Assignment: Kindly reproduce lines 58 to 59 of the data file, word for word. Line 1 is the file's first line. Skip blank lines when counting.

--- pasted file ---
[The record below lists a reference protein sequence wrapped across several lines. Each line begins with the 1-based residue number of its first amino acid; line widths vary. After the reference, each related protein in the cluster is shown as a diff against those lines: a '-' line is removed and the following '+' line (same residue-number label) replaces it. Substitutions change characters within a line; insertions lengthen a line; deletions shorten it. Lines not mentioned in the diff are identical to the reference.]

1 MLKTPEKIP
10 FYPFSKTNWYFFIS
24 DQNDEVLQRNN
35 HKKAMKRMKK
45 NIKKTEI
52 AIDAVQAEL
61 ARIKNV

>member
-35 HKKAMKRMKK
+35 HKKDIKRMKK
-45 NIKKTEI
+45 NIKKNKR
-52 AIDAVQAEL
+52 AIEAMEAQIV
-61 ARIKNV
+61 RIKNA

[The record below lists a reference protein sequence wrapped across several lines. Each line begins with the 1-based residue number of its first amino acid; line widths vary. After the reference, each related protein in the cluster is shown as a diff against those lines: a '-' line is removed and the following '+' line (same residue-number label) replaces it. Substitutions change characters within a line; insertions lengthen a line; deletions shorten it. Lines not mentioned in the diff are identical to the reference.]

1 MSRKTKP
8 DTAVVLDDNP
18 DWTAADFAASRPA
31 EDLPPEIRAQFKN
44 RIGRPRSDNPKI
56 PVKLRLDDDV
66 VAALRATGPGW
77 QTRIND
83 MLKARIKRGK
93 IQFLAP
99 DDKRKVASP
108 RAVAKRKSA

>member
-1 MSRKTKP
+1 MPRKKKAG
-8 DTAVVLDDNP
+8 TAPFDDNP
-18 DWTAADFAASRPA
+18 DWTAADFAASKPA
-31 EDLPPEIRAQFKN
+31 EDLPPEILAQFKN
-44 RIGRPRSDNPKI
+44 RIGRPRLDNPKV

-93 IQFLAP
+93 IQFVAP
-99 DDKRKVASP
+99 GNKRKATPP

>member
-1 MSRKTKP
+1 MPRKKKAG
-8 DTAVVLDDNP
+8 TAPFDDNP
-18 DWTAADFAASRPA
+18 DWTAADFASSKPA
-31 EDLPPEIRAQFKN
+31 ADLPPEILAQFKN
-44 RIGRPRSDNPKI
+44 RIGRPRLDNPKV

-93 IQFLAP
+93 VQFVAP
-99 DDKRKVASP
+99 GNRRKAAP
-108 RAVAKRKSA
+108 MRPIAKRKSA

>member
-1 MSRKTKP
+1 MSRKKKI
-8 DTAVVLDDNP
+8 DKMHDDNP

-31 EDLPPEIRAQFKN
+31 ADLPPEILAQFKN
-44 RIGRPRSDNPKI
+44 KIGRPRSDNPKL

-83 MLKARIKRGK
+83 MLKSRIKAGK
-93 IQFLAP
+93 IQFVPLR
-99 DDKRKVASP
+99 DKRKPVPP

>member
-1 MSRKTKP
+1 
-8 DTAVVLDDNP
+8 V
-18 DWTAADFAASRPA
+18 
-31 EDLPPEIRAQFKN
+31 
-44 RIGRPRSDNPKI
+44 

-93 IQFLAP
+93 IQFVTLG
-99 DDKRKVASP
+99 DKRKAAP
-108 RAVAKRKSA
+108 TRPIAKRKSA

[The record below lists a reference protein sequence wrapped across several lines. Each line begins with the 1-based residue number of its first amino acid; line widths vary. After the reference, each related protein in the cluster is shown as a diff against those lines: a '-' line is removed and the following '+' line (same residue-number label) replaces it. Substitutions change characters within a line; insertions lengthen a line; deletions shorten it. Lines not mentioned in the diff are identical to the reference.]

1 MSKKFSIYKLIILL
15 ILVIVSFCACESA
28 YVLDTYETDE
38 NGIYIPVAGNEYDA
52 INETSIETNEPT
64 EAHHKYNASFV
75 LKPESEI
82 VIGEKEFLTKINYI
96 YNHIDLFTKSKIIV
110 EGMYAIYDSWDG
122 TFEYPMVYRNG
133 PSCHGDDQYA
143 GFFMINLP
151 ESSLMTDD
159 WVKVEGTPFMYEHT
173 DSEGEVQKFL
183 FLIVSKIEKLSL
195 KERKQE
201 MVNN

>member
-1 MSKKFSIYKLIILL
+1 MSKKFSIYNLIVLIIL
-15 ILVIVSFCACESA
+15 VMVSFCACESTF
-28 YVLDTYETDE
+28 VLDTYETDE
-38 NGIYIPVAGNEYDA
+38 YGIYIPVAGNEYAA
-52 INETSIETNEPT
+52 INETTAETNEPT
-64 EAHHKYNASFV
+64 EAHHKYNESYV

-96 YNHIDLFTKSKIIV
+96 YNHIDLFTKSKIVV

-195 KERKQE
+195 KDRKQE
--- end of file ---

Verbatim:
+93 VQFVAP
-99 DDKRKVASP